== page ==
• Calgary March 7, 2017 at 1:16 PM

        If I create a style class for cross-references that don’t match the title in the topic I’m linking to, is it true that I’ll have to create a style class for each one of these instances? (i.e., a unique style class for each cross-reference that has text in the link that is different from the text in the topic title). It seems like I can’t simply delete the {paratext} tag and leave it blank.

        • Rachel Kim Rachel Kim March 8, 2017 at 8:57 AM

          For cross-references are meant to reference content in another area, like another topic in the project. The content can be a paragraph, list item, essentially any element inserted into a topic. Since you are referencing content, the referenced content is brought back into the link. So for cross-references, we have to reference some kind of content, so that they are unique.

          Cross-references, unlike hyperlinks, include the referenced text you want to pull in to the link, if that text changes, then the link text will change as well. Hyperlinks are static, and do not update.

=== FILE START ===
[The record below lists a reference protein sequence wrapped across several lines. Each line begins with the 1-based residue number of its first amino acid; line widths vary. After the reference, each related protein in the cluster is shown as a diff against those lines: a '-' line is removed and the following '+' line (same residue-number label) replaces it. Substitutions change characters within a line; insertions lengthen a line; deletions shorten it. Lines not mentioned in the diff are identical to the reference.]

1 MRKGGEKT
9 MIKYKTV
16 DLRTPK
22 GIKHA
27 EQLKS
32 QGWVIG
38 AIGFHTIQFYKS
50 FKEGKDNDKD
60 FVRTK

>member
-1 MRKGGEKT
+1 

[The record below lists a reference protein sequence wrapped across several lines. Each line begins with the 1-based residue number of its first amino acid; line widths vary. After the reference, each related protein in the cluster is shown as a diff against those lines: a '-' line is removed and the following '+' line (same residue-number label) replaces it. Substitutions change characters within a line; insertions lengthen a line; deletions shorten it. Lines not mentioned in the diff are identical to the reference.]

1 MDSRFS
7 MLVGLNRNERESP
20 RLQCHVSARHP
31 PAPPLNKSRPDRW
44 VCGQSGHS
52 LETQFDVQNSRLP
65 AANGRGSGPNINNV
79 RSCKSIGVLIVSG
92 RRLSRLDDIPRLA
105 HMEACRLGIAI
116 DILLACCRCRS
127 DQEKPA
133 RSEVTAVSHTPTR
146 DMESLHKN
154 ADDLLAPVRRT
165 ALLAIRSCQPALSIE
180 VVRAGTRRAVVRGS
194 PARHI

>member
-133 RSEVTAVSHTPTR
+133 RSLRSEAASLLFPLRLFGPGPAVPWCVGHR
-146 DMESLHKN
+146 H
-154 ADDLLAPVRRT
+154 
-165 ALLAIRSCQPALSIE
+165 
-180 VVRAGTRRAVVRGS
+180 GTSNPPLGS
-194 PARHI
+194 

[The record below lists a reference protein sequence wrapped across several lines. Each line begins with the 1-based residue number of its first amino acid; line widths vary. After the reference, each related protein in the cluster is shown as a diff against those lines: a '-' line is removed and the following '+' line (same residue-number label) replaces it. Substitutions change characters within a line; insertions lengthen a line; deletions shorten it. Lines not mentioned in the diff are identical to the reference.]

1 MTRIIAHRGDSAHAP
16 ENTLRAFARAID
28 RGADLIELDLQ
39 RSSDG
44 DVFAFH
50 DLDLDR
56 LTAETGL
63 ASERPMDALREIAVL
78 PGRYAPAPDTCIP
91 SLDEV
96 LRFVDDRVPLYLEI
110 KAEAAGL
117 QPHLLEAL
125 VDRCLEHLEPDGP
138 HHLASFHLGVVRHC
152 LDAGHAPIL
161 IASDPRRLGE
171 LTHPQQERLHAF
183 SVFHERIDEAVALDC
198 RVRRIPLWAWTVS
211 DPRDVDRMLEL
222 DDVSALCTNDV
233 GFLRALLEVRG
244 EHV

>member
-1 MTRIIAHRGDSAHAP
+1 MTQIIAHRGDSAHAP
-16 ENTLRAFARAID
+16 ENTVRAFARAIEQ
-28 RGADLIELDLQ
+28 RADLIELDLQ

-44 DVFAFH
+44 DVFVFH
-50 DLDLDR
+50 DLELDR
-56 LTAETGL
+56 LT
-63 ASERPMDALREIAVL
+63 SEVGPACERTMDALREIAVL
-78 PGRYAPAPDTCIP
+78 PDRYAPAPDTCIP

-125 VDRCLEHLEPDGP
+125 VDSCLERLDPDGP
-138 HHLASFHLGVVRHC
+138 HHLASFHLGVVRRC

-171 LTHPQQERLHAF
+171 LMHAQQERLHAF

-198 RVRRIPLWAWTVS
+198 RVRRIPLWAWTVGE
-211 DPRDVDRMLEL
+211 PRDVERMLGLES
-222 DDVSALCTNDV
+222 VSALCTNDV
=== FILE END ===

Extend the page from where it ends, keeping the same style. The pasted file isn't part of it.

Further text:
In your cross-reference, if you want to link to something other than the topic title, you can when you edit your link. You don’t have to create a style class necessarily. If you have further questions, please call into our support team, so that we can help you specifically, and understand how you would like it to behave. http://www.madcapsoftware.com/support/

  • DJ Ames April 29, 2015 at 8:55 AM

    Thanks, Jose.

  • Tim April 1, 2016 at 3:31 PM

    I think that it would be much more usable if someone does a:
    link text
    if MadCap would use ‘link text’ as the text in the resulting output, versus ‘See ‘Topic title'”; perhaps the default behaviour could be used for instances where you have no link text.

  • Amy Gilbert October 18, 2016 at 8:19 AM

    The comment about the “Ugly, blue, useless, underlined text” is wrong for a couple of reasons. 1) You can style this text any way you want using css, and 2) It may be ugly as is but it is not completely useless as it lets readers know it’s a link. Blue and underlined are common conventions now not just on the web but all kinds of content, including PDFs, which, let’s face it, are the closes many of us get to “print” nowadays. That said, I do agree that cross references are better because they update, but I have some documents with both (I inherited them) and I styled them to look the same.

  • odenzareg com May 4, 2017 at 1:09 PM

    Adding a cross-reference to a definition for the convenience of the audience may create a problem if you don’t continue to repeat it every time you use the word.